The health care industry was rocked last year by the CMS release of chargemaster prices for various common procedures, which for the first time showed consumers the wild pricing disparities that have been common for decades. The release stung particularly because it had very little to do with how much money providers make. FAIR Health, a national, independent not-for-profit, maintains a database of 16 billion billed medical and dental claims—a much better representation of actual cost—and is making it available to consumers. Organization president Robin Gelburd will discuss how both consumers and other parties can use that data to estimate and manage health care costs during a HIMSS14 presentation, “Empowering Consumers with Access to Healthcare Cost Information,” at noon on Thursday, Feb. 27.

“In the past, consumers were bit players in their own play, because the [health care] transaction occurred at the provider and plan level, but now the ground is shifting in a way that makes them center stage in their own care,” Gelburd says, citing changing payment models, public and private insurance exchanges, and cost sharing for consumers. “They have to be more proactive shoppers.”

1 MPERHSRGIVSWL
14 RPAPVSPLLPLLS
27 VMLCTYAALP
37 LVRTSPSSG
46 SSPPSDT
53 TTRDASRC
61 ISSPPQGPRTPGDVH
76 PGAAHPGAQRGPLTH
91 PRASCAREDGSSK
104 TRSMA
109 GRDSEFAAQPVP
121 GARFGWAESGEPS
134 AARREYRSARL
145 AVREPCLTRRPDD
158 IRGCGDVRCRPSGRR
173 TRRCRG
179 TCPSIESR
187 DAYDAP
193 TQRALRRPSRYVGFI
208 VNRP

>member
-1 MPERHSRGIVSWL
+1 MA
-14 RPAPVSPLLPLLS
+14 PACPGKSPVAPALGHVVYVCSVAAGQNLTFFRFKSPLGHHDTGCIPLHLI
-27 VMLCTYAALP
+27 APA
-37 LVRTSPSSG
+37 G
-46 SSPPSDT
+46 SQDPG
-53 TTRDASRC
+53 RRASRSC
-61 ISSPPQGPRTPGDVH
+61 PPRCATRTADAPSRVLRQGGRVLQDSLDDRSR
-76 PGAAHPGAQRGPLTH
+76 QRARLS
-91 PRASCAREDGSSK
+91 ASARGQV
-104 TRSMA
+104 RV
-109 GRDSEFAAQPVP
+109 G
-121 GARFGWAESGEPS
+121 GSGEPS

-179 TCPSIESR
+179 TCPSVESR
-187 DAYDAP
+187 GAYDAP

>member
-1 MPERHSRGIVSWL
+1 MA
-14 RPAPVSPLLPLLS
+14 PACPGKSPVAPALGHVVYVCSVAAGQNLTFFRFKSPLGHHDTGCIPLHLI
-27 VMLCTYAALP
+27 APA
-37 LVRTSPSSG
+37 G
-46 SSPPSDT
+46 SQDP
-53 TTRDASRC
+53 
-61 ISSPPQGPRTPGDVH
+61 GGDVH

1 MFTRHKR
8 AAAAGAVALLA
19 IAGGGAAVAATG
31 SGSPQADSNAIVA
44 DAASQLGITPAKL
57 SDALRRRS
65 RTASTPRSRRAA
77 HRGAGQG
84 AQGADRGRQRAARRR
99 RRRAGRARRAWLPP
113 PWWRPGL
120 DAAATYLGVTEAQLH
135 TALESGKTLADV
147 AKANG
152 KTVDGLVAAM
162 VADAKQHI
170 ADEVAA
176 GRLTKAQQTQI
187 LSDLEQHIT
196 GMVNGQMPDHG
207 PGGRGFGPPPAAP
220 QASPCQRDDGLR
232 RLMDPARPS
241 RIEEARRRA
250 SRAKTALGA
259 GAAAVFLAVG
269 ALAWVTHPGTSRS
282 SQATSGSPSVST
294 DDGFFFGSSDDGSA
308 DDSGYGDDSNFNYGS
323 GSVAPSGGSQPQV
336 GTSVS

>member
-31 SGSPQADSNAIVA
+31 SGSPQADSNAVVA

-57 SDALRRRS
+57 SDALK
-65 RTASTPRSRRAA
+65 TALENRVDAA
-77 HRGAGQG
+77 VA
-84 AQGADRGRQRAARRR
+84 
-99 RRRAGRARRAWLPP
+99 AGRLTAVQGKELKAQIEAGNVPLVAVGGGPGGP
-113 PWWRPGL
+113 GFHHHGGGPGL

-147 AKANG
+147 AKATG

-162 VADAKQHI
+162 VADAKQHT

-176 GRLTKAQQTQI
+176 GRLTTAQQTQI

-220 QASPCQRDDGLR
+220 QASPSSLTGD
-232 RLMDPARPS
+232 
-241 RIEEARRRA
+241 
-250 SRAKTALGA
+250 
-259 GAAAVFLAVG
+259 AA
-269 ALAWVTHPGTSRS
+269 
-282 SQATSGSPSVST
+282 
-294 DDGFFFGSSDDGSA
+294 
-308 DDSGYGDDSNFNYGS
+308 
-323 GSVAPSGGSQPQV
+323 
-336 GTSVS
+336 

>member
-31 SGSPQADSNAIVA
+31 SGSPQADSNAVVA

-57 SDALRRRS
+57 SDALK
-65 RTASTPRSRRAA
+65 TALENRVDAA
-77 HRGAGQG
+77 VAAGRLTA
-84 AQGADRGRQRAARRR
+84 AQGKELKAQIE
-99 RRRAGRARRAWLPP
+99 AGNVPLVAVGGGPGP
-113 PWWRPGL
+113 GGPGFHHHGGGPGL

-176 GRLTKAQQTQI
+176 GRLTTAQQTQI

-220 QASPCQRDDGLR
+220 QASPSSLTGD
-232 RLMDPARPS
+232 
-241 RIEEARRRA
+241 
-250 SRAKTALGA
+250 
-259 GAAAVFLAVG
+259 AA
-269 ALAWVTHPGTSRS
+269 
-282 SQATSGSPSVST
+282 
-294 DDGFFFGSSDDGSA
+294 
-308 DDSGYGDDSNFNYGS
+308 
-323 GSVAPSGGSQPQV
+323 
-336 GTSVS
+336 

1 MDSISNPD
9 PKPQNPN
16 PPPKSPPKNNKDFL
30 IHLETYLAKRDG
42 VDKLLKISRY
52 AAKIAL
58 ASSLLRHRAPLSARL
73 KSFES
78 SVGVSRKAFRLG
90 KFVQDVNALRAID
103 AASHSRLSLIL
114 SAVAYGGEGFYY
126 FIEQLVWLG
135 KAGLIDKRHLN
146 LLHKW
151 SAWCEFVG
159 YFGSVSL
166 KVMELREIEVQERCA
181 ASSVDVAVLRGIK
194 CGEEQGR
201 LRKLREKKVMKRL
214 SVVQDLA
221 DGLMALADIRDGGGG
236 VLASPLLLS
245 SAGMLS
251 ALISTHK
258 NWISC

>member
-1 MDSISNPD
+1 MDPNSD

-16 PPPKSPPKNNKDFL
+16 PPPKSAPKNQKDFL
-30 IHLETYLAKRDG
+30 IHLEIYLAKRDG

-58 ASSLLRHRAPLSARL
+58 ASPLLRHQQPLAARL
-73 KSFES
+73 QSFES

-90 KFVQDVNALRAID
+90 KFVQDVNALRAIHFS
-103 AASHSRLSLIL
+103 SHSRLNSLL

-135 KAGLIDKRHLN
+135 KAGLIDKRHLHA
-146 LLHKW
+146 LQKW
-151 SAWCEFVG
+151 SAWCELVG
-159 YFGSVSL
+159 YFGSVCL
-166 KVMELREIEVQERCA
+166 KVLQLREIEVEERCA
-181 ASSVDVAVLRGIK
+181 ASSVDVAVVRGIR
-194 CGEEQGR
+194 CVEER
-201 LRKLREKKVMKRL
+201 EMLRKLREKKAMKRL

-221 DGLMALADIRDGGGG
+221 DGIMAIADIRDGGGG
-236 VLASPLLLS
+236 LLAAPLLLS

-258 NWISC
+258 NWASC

FAIR Health was established in New York with money from a state settlement with insurance companies over excessive out-of-network charges, and has a mandate to provide health care cost data in a manner that’s easily comprehensible to consumers as well as useful for health plans and researchers. Its database covers claims for 129 million patients across the country (including Puerto Rico), from 2002 to the present.   

Gelburd’s presentation will demonstrate how and why cost transparency tools can be incorporated into a consumer-facing website, whether it’s an EHR, a health plan member portal, or a public or private exchange application. She expects the greatest interest from consultants, bill review companies, and health plans, though she says the information will also be useful anyone from a health system that’s considering becoming an insurer.

Transparency doesn’t always create clarity for consumers who don’t understand the details of how care is priced, Gelburd says. Polls indicate that many adults can’t answer basic questions about premiums, co-pays, and co-insurance. “We’re giving them to the keys to a new car,” she says. “It’s our responsibility to give them driver’s ed before we allow them on the road.”

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